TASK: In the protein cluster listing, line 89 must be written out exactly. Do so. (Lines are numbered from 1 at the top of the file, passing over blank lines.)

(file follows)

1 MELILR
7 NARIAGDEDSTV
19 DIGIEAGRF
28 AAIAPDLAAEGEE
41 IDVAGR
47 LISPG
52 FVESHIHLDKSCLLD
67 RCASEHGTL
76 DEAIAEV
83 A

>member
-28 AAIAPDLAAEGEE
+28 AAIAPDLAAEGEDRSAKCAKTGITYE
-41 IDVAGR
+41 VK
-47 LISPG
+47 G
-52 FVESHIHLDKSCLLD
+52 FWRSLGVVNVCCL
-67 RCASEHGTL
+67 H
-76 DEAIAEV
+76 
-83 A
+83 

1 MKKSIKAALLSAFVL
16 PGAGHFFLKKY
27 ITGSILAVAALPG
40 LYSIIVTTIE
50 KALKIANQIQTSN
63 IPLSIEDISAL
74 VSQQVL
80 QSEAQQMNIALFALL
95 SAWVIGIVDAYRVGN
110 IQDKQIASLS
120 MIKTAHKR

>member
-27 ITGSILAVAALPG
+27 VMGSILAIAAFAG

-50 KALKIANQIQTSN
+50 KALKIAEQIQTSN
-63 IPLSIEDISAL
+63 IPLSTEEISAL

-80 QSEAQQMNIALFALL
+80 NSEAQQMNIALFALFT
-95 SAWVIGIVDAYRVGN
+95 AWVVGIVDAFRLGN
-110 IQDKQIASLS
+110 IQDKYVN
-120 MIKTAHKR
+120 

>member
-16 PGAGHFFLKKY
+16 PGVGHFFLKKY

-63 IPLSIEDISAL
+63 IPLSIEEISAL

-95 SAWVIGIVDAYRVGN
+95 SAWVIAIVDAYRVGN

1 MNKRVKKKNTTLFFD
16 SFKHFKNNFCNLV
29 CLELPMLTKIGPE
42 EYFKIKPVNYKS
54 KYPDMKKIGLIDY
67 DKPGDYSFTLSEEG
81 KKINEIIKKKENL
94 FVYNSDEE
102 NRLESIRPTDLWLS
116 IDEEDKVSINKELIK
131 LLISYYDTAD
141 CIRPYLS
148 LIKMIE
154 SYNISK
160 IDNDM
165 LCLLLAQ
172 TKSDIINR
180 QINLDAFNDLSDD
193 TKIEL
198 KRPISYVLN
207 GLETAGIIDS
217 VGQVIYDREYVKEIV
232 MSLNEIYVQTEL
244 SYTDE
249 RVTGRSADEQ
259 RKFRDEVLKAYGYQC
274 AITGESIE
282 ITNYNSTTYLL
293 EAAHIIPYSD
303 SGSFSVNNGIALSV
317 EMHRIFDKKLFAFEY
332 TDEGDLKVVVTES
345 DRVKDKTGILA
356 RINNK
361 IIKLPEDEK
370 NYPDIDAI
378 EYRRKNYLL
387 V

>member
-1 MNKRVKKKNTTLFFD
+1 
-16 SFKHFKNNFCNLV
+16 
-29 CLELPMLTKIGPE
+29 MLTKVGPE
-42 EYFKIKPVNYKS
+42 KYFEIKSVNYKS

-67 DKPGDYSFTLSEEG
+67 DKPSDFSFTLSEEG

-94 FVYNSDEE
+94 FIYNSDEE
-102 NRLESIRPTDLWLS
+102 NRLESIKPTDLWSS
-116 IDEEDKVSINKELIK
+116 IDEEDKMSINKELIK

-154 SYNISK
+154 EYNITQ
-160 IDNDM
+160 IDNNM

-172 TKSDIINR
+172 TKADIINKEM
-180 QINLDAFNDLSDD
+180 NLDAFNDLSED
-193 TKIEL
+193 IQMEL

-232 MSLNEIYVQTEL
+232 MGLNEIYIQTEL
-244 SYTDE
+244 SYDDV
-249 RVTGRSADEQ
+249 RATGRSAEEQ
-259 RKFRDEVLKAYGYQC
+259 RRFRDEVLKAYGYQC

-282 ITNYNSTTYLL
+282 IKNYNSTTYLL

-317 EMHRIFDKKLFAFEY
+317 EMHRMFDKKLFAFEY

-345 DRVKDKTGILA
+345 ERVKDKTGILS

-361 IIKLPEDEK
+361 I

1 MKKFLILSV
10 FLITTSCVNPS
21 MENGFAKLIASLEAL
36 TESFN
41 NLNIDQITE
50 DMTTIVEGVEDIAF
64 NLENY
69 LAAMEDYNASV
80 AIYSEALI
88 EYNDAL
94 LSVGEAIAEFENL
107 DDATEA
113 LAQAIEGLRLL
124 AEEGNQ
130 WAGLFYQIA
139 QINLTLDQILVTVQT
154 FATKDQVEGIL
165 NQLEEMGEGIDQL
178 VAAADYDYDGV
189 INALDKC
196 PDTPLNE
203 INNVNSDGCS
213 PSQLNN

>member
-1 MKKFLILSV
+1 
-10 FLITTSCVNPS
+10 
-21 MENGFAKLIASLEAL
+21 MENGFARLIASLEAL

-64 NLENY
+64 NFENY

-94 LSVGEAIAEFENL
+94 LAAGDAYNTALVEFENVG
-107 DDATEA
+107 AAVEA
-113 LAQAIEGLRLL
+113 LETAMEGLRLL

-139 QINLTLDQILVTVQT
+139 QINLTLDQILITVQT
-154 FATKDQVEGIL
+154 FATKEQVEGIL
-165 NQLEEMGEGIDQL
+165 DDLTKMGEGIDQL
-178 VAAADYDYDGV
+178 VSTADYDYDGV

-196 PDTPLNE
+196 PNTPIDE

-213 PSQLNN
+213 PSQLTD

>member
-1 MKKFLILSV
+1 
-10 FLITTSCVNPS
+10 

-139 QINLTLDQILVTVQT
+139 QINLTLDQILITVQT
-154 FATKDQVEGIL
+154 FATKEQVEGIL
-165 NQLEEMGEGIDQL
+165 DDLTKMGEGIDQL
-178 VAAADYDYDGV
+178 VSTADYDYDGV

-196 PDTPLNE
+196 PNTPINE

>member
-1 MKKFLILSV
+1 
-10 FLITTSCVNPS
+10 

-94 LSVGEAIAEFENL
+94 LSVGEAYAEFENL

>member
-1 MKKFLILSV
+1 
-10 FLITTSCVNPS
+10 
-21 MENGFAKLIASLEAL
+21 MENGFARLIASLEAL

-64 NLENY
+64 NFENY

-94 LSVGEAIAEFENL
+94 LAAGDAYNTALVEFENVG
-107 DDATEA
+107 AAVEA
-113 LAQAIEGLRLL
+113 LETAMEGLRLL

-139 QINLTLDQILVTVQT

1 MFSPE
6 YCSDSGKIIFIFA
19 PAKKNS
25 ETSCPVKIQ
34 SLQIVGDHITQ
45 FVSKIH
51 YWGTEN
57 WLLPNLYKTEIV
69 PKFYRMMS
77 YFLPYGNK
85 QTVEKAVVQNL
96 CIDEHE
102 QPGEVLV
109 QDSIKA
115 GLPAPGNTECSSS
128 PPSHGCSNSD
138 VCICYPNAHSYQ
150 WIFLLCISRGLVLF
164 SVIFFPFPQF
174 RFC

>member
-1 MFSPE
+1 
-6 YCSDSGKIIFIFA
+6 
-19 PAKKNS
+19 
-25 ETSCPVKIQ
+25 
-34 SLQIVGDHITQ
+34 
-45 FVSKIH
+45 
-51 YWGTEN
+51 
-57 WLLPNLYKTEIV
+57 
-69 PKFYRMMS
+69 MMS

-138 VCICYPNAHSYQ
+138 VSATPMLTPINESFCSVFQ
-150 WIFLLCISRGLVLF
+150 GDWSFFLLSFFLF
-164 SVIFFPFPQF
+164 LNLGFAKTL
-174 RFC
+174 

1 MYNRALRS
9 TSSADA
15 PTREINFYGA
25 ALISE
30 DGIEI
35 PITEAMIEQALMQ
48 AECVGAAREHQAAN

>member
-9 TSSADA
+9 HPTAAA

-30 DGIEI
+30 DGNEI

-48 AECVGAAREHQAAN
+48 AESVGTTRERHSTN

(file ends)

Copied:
317 EMHRIFDKKLFAFEY